Treasures of Nepal – Gary Wornell


Gary Wornell has spent an important part of his life giving meaning to the clays of England. In return, he learned to find ideas in things around him. He learned to respect various raw materials brimming with spirit. He realized that a skilled craftsperson understands their language like their own mother tongue and that takes their time reach its full potential. His curiosity-fueled love for craft brought him to Kathmandu one day in 2012. The more time he spent here, the more he absorbed himself in the crafts found everywhere – statues, jewelry, thangkas, etc. In 2013, when he travelled in the wider east and west of Nepal, art and craft still presented itself in all forms. Especially, he noted, in common local materials. Wornell found inspiration for ‘Treasures of Nepal’ when he was in Kathmandu in 2014. Initially, he wanted to photograph craftsmen devoted to their craft. But once he knew what he wanted to do, he went around various workshops in Kathmandu with his two Nepali friends and got down to work. Though halted by April 2015 earthquake, it gathered speed later that year.


The work in this book reflects his observation of Nepali culture, diversity, and skill – in short Nepali life. He notes how the legacy of the traditional craftsmen is caught in a fix. The allure of technology and a glamorous life in a foreign land might attract the children of these craftsmen away. Someday, their hands might be too frail to hold the tools that shape Gods and Goddesses.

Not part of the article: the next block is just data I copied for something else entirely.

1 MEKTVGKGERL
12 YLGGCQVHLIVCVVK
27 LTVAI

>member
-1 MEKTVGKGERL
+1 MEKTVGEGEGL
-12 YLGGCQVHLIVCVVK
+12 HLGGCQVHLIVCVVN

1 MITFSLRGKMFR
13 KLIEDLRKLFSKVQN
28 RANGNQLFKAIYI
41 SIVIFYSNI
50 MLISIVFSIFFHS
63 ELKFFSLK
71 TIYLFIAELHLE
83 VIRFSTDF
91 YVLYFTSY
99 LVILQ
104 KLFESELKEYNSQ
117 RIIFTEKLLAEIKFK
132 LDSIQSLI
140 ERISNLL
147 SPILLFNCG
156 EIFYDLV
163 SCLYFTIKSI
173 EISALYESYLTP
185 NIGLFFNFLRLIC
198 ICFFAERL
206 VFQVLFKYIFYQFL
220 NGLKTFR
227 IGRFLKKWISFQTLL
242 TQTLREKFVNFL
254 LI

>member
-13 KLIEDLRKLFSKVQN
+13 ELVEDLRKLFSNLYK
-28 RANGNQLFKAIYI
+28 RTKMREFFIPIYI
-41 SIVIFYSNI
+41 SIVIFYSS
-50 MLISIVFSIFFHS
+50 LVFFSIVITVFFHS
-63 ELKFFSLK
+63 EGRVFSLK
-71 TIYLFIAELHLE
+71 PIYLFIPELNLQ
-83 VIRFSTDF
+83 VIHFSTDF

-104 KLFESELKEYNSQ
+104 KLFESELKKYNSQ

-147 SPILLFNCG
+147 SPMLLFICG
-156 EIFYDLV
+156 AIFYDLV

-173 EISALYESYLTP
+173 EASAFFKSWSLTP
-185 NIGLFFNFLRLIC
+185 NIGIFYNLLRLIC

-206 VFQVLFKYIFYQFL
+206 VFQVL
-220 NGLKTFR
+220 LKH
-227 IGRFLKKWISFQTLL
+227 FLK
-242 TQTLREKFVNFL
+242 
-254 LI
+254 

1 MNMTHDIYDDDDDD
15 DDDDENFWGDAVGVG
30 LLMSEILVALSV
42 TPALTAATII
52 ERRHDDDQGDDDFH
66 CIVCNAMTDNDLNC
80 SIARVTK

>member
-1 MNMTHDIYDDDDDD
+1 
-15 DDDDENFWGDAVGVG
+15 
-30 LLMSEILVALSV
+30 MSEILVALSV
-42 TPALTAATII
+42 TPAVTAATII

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Wornell’s book is a visual pondering and further evidence of the craft we know. It is a documentation of the wonders created by the meticulous hands of the craftsmen who have done their time creating art, and have in return, been defined by it.

This is not a Book Review; this is just an effort to conveying information to the readers on rare and valuable books on art and architecture. This column aims to give a helicopter view on such books and thus presents the excerpts and illustrations either from the preface, introduction, jacket or main contents of the book from the shelf. This book was kindly provided by Mandala Book Point, Kantipath, Kathmandu (Tel. 4227711).


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